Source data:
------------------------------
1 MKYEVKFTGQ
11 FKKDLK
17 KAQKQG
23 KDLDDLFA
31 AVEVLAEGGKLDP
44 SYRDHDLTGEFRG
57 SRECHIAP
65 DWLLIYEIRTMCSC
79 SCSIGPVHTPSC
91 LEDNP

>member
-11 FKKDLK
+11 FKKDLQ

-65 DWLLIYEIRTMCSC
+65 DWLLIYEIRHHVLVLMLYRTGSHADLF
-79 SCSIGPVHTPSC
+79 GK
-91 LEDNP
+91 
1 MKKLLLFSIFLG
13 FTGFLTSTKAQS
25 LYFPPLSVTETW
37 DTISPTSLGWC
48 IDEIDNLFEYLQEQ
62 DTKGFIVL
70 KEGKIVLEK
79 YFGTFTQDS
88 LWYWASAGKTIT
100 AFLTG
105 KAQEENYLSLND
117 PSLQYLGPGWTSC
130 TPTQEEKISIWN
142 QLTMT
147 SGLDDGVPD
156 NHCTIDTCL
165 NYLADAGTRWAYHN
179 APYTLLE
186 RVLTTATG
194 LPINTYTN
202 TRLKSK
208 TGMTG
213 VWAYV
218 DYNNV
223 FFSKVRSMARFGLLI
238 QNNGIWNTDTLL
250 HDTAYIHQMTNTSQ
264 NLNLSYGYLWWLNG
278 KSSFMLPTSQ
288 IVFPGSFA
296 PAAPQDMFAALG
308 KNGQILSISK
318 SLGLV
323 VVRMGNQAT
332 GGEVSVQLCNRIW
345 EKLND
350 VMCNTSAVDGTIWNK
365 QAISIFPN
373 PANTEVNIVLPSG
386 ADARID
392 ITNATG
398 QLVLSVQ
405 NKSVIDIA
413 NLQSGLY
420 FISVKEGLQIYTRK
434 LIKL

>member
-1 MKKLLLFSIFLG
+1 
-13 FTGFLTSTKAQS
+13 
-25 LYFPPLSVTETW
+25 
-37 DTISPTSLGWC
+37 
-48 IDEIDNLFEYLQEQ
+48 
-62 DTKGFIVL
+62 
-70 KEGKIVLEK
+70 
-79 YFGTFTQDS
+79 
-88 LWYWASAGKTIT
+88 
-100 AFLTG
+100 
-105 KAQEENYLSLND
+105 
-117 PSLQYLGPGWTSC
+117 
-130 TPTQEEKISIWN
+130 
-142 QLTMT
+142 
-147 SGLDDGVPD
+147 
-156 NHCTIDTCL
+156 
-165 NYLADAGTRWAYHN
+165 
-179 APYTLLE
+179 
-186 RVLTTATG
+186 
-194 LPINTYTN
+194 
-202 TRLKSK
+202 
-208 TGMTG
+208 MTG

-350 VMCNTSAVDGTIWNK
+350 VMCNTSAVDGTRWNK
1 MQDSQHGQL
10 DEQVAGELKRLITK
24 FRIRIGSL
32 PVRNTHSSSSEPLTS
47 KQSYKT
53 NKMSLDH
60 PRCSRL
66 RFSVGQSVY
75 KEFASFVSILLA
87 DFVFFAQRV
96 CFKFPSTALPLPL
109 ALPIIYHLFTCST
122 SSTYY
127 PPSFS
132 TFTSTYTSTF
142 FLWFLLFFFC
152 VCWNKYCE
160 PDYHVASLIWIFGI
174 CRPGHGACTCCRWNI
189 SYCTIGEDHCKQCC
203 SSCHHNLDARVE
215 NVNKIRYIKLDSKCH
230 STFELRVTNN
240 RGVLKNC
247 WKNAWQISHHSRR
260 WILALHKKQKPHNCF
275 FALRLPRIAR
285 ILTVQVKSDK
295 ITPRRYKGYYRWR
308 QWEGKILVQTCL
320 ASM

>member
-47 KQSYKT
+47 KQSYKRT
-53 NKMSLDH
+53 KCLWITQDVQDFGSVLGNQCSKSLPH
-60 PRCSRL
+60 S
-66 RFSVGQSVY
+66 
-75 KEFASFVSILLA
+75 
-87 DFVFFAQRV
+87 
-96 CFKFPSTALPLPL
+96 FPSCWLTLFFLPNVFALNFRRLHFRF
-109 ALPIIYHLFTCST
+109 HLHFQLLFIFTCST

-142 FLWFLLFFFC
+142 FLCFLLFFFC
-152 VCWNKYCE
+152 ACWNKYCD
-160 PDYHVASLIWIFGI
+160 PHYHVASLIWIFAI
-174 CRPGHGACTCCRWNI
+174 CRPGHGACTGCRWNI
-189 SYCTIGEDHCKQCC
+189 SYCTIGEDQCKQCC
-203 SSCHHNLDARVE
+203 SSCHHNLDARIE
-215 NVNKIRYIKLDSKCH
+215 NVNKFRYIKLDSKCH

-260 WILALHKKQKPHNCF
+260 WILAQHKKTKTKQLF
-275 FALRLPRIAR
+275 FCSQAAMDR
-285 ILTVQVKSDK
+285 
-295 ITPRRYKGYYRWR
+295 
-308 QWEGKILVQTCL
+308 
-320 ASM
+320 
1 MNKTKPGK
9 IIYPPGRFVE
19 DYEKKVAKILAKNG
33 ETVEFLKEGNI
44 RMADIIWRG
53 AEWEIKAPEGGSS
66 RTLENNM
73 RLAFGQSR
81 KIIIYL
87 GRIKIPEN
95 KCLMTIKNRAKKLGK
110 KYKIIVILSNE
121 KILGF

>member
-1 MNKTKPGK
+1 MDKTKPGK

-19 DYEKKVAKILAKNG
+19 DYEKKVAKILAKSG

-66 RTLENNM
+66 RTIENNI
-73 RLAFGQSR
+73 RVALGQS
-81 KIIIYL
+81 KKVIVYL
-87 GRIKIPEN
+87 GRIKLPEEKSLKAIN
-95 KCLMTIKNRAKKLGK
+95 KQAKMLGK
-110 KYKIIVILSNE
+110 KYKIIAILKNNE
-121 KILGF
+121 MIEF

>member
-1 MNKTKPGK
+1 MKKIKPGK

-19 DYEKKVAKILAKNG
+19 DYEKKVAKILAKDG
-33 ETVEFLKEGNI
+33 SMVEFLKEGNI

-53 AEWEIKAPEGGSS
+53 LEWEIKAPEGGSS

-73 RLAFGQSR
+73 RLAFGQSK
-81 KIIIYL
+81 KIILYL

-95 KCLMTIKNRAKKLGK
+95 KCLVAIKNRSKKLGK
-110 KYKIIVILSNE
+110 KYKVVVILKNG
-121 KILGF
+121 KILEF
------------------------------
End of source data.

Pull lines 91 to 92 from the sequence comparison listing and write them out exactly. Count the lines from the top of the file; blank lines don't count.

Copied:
-130 TPTQEEKISIWN
+130 